Perhaps there was a time in which truth, ethics and aesthetics were one and the same. Perhaps those were the times of myth. This also has been characteristic of what we call committed literature. Not a literature made for politics but an integral literature, where the text and the author, ethics and aesthetics, go together; where literature and metaliterarure are the same thing. The marketing thought of postmodernity has been different, strategically fragmented without possible connections. Legitimated by this cultural fashion, critics of the establishment dedicated themselves to rejecting any political, ethical or epistemological value for a literary text. For this kind of superstition, the author, the author’s context, the author’s prejudices and the prejudices of the readers remained outside the pure text, distilled from all human contamination. But, what would remain of a text is we took away from it all of its metaliterary qualities? Why must marble, velvet or sex repeated until void of meaning be more literary than eroticism, a social drama or the struggle for historical truth? Rodolfo Walsh said that a typewriter could be a fan or a pistol. Has this fragmentation and later distillation not been a critical strategy for turning writing into an innocent game, into more of a tranquilizer than an instrument of inquiry against the musculature of power?

In his new book, Eduardo Galeano responds to these questions with unmistakable style—Borges would recognize: with kind contempt—without concerning himself with them. Like his previous books, since Days and Nights of Love and War (1978), Mirrors is organized with the postmodern fragmentation of the brief capsule narrative. Nevertheless the entire book, like the rest of his work, evinces an unbreakable unity. His aesthetics and his ethical convictions as well. Even in the midst of the most violent ideological storms that shook recent history, this ship has not broken up.

Mirrors expands to other continents from the geographical area of Latin America that had characterized for decades Eduardo Galeano’s main interest. His narrative technique is the same as in the trilogy Memory of Fire (1982-1986): with an impersonal narrator who fulfills the purpose of approaching the anonymous and plural voice of “the others” and avoiding personal anecdote, with a thematic order at times and almost always with a chronological order, the book begins with the cosmogonic myths and culminates in our times. Each brief text is an ethical reflection, almost always revealing a painful reality and with the invaluable consolation of a beautiful narration. Perhaps the principle of Greek tragedy is none other than this: lesson and commotion, hope and resignation or the greater lesson of failure. As in his previous books, the paradigm of the committed Latin American writer, and above all the paradigm of Eduardo Galeano, seems to be reconstructed once again: history can progress, but that ethical-aesthetical progress has mythical origin for its utopian destination and memory and awareness of oppression for its instruments. Progress consists of regeneration, of the recreation of humanity in the same manner as the wisest, most just and most vulnerable of the Amerindian gods, the man-god Quetzalcóatl, would have done it.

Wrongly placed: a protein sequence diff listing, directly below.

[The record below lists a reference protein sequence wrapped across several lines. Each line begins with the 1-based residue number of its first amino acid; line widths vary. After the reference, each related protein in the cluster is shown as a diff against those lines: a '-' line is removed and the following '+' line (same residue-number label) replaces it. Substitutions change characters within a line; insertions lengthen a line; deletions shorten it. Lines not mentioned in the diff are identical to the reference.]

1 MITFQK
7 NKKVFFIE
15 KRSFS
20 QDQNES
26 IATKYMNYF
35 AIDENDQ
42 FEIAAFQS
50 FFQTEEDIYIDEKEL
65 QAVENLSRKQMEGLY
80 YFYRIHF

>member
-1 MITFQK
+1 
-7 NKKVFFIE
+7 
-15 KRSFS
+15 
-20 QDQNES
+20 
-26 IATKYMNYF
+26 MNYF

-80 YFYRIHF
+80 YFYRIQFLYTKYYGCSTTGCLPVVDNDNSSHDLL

If we were to remove the ethical code with which each text is read, Mirrors would shatter into brilliant fragments; but it would reflect nothing. If we were to remove the aesthetic mastery with which this book was written it would cease to be memorable. Like myths, like the mythical thought redeemed by the author, there is no way of separating one part from the whole without altering the sacred order of the cosmos. Each part is not only an alienated fragment but a tiny object that has been unearthed by a principled archeologist. The tiny object is valuable in its own right, but much is more valuable due to the other fragments that have been organized around it, and these latter become even more valuable due to those fragments that have been lost and that are now revealed in the empty spaces that have been formed, revealing an urn, an entire civilization buried by wind and barbarism.

The first law of the narrator, to not be boring, is respected. The first law of the committed intellectual as well: never does entertainment become a narcotic instead of a lucid aesthetic pleasure.